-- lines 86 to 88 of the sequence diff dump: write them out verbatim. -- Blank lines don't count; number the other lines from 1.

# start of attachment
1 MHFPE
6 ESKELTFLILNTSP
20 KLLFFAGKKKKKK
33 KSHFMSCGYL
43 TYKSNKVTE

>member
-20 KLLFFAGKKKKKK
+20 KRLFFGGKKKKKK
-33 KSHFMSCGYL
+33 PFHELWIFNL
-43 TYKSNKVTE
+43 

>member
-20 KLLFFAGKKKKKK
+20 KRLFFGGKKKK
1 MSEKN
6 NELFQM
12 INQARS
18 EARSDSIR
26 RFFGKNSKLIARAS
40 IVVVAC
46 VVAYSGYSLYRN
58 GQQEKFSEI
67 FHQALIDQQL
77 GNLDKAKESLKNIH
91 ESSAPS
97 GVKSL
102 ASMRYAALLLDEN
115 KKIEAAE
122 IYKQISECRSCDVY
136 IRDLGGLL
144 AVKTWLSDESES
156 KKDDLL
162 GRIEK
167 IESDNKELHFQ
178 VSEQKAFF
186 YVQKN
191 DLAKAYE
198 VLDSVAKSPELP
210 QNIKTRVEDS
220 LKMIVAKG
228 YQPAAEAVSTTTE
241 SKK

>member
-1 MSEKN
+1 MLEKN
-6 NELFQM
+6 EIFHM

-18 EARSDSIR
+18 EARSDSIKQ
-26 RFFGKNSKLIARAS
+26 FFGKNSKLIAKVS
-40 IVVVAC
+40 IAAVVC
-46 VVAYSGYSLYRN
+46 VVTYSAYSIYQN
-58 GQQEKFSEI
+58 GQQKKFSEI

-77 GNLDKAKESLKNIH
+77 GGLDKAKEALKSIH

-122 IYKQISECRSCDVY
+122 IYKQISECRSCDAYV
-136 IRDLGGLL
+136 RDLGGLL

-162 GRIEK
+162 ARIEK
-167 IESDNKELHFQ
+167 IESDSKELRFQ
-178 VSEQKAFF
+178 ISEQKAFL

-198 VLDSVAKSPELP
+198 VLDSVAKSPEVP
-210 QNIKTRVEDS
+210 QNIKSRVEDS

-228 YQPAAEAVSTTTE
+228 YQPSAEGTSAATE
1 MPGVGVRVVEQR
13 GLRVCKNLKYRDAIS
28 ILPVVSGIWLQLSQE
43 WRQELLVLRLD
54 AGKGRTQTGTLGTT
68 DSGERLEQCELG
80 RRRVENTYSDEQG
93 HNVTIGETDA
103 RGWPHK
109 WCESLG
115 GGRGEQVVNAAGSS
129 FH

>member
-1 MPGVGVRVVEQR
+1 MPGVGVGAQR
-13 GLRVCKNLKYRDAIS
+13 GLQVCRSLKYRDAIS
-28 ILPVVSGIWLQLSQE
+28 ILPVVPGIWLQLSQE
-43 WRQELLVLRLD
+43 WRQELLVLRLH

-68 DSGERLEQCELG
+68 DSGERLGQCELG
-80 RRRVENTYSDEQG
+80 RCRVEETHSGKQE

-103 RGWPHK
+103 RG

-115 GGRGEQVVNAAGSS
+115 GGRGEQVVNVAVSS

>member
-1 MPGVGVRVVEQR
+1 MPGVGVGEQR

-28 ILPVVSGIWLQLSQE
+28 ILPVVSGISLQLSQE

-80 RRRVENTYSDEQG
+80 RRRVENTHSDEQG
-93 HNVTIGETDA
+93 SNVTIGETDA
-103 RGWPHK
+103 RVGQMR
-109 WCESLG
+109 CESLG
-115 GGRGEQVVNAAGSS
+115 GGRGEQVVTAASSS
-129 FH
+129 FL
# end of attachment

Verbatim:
109 WCESLG
115 GGRGEQVVNAAGSS
129 FH